Should I be expecting some bottle bombs?

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agentEhrman

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I had a bottling debacle yesterday and I'm not sure what to expect. While trying to get the beer transferred into the bottling bucket, coriander kept clogging my auto siphon. I got to the point where air kept getting in the lines, as well as the the sediment had been stirred up quite a bit. That's when I decided to give it up and toss the remaining amount to hopefully salvage what had made it into the bottling bucket.

I racked on top of 4.5 ounces of corn sugar with the intention of bottling 4.5 gallons of beer. I ended up with 3.5 gallons of beer, am I going to have explosions going off? Should I dump them all now to avoid the mess and possible risk? Or should I relax and wait to crack one open in a few weeks?

:mad:
 

neomantra

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I think the result here is potentially stale beer from the oxygen contact as well as extra sediment at the bottom of each bottle. Bottle bombs are not an issue. No matter how much yeast you add the maximum amount of co2 is determined by the amount of available sugar for the yeast to eat. If you had added way too much priming sugar then bottle bombs might be an issue but I don't think you need to be concerned with that here as long as you measured the gravity a few days apart and verified it had not changed to be sure fermentation was complete prior to bottling.
 

SilverZero

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Yeah, if you mixed before you dumped, the ratio of sugar to beer will be the same in a pint as it will be in 4.5 gallons.
 

neomantra

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Actually I'm not sure that's true. In my last response I didn't think about the fact that you added an amount of priming sugar typical for ~5 gallons of beer but only had 3.5g of beer to add it to. This batch probably will end up over carbonated and you'll likely have some foaming going on when you open the bottles.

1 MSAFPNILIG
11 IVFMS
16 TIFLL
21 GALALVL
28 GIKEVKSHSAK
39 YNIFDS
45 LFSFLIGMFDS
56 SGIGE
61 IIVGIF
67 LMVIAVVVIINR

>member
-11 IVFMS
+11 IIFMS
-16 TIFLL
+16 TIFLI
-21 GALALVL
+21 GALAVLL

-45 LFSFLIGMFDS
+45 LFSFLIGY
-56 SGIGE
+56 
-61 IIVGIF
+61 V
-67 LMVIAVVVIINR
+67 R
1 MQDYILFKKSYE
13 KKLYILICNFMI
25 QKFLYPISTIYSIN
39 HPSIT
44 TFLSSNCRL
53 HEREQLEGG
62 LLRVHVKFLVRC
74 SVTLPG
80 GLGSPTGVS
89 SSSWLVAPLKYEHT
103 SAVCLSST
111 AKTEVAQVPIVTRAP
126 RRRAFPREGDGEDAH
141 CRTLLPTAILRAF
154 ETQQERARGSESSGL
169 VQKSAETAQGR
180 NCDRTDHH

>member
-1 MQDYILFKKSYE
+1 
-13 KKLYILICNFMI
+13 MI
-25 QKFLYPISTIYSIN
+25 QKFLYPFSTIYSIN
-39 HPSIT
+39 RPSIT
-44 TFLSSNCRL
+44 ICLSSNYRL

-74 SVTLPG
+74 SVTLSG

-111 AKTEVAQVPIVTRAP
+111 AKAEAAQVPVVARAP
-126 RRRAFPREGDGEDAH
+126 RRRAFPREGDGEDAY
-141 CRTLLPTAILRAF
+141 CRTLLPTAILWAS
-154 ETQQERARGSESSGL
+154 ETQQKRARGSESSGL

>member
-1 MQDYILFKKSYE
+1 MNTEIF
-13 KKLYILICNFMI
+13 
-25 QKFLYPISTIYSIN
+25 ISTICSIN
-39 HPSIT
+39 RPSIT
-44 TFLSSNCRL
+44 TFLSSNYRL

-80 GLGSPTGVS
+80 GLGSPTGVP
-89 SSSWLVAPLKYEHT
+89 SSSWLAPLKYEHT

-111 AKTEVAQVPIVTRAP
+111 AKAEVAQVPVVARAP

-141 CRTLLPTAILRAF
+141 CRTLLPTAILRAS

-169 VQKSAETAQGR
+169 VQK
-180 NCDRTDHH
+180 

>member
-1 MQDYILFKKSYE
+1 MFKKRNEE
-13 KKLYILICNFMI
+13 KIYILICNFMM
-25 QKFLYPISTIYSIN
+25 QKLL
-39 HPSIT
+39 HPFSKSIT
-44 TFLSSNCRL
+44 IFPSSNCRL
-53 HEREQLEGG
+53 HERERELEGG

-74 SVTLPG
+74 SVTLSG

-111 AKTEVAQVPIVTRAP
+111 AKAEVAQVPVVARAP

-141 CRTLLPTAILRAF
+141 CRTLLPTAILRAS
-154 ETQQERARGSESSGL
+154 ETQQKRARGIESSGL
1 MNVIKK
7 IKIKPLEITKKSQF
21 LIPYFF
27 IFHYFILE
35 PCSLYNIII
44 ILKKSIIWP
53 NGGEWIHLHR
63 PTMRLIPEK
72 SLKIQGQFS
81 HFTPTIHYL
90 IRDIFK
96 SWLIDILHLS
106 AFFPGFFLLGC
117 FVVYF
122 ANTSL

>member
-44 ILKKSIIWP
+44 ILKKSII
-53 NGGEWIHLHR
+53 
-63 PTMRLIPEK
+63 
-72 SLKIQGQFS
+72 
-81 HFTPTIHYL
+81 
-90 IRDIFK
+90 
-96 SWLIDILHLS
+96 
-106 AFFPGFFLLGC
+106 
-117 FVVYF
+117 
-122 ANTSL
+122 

As a precaution you may want to keep the bottles stored in some kind of plastic container while they carbonate. I still don't think you'll get bottle bombs at these levels but better safe than sorry.
 
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agentEhrman

agentEhrman

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I am afraid that I added too much sugar, I just use the general rule of 1oz per gallon. But since I added my sugar based on the expectation of transferring all of the beer, I added too much. Just trying to avoid a huge mess and possible danger. Appreciate the feedback guys
 

SilverZero

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Actually I'm not sure that's true. In my last response I didn't think about the fact that you added an amount of priming sugar typical for ~5 gallons of beer but only had 3.5g of beer to add it to. This batch probably will end up over carbonated and you'll likely have some foaming going on when you open the bottles.

As a precaution you may want to keep the bottles stored in some kind of plastic container while they carbonate. I still don't think you'll get bottle bombs at these levels but better safe than sorry.
Oh, yeah, I guess I misread that as well. Still, I ran a few numbers through the Brewheads.com calculator and it looks like if you've got 4.5oz of corn sugar in 3.5 gallons of beer, fermenting at 70F, you'll end up with about 3.1 volumes of CO2. Maybe 3.2 or so if you're bottling at a lower temp (65F). Probably nothing explosive, as 2.2-2.8 is the range for ales (I do 2.5), but you may want to open the first one over the sink and watch for a geyser (unlikely), and make sure you chill before opening. :)
 
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agentEhrman

agentEhrman

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Thanks, I will check out that calculator. Sounds like I don't have too much to worry about, I'm going to contain them just in case though. I guess if the air and sediment ruin the beer, I can make more (without the coriander this time).
 

Lucky137

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Open one a week until the carbonation is right, then throw them all into the fridge. This should stop or at least greatly slow the yeast activity. Bottle bombs would likely be a worry at that ratio, but this should solve it. You likely did oxygenate your beer, but this alone won't give you off-flavors. Rather, it's what the yeast does with that Oxygen and how it reacts with your beer that makes it taste like bandaids or cardboard. Cold-crashing them will help slow this process as well.

Just get them to that point, throw a party, drink it all, and bottle your next one!
 
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